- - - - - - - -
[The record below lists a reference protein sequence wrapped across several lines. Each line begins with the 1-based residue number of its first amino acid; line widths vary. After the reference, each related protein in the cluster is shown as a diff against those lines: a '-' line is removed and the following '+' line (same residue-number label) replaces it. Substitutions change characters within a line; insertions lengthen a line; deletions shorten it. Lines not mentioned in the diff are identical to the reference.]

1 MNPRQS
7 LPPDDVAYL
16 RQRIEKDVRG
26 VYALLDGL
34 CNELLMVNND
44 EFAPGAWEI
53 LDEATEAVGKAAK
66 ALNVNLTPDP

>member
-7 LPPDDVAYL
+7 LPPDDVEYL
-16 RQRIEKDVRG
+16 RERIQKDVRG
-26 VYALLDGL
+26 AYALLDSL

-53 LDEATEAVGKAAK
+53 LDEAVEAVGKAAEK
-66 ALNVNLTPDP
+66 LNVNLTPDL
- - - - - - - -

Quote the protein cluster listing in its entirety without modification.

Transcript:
[The record below lists a reference protein sequence wrapped across several lines. Each line begins with the 1-based residue number of its first amino acid; line widths vary. After the reference, each related protein in the cluster is shown as a diff against those lines: a '-' line is removed and the following '+' line (same residue-number label) replaces it. Substitutions change characters within a line; insertions lengthen a line; deletions shorten it. Lines not mentioned in the diff are identical to the reference.]

1 MNPRQS
7 LPPDDVAYL
16 RQRIEKDVRG
26 VYALLDGL
34 CNELLMVNND
44 EFAPGAWEI
53 LDEATEAVGKAAK
66 ALNVNLTPDP

>member
-7 LPPDDVAYL
+7 LPPDDVEYL
-16 RQRIEKDVRG
+16 RERIQKDVRG
-26 VYALLDGL
+26 AYALLDSL

-53 LDEATEAVGKAAK
+53 LDEAVEAVGKAAEK
-66 ALNVNLTPDP
+66 LNVNLTPDL